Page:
The primary objectives behind the remote work visa are to allow for an increase in visitors to the respective countries for longer periods of time, reducing the traffic in and out of the country, and to generate income to help make up for what is being lost due to the restrictions and outcomes of the novel coronavirus pandemic. For Caribbean countries that are heavily reliant on their tourism industries, this avenue of revenue may be the well needed shelter from the storm. While people are working remotely it is hoped that they will utilise goods and services in that country and also opt to participate in tourist attractions and entertainment in accordance with the protocols implemented in the respective country.
There are eligibility requirements for the remote visa which vary by country. By way of example, in Barbados, the applicant must have an annual income of not less than US$50,000 per annum and existing insurance. Once the applicant is eligible, they simply prepare and submit the online application along with the accompanying documentation (for example, their birth certificate and passport photos) and pay the non-refundable application fee.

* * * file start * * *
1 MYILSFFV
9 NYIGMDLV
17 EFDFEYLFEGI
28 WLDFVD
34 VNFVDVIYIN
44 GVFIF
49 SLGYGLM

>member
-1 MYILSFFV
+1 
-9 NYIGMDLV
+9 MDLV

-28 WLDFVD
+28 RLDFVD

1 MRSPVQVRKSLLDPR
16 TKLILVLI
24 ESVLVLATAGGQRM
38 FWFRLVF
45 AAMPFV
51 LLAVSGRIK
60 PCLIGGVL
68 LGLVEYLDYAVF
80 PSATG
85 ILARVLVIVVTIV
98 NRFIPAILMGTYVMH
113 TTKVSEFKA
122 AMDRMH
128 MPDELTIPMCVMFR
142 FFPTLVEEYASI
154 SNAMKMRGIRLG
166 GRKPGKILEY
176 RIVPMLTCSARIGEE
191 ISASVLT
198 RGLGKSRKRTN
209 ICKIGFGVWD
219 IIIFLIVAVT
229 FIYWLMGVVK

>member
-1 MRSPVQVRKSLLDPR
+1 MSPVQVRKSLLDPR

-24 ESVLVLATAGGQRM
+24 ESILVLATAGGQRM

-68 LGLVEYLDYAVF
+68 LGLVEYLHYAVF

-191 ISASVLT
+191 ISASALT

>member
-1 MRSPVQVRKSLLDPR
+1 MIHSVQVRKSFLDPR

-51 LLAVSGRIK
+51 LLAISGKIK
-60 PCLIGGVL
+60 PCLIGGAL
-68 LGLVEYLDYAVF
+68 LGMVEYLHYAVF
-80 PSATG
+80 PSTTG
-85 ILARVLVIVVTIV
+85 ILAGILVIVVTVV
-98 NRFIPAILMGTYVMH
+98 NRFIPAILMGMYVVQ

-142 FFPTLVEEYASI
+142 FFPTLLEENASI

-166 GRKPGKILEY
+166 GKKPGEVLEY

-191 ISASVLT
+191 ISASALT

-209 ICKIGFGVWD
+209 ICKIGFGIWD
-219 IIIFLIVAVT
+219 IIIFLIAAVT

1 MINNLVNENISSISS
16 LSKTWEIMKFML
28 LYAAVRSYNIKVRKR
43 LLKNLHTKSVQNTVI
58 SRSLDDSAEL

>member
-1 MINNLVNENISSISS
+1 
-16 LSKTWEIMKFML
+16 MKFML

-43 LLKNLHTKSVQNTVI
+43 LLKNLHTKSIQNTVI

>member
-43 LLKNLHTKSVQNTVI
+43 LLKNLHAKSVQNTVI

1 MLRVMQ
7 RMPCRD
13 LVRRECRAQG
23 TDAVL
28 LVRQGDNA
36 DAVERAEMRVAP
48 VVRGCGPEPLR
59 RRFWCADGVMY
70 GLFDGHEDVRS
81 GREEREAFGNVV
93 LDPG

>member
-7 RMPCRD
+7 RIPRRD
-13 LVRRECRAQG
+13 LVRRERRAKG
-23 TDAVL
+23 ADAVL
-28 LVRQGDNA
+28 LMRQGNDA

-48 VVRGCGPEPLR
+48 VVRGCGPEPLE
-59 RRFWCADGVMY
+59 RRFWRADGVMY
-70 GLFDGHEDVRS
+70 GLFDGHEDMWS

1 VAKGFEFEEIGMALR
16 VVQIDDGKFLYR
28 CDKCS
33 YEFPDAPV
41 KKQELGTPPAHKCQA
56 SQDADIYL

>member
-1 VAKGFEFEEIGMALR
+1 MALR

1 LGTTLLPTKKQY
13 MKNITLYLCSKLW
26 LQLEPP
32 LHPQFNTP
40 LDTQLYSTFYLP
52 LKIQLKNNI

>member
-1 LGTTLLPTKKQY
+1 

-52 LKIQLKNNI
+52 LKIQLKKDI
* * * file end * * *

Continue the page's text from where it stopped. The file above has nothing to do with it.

In Barbados, applications are processed within one week of the application being submitted. Barbados reported receiving over 1,000 applications within the first week, primarily from the United States of America, Canada and Britain. The only applications which were reported to have been denied were those where the applicant did not meet the eligibility requirements.
It is important to note that a remote work visa does not allow the foreign national to work locally, they are limited to working remotely and not related to employment in the country. The income tax requirements seem to vary by country, with some allowing the remote worker to be exempt from paying local income tax and others requiring local income tax be paid. In Barbados, the remote worker is not required to pay local income tax.
The Jamaican Context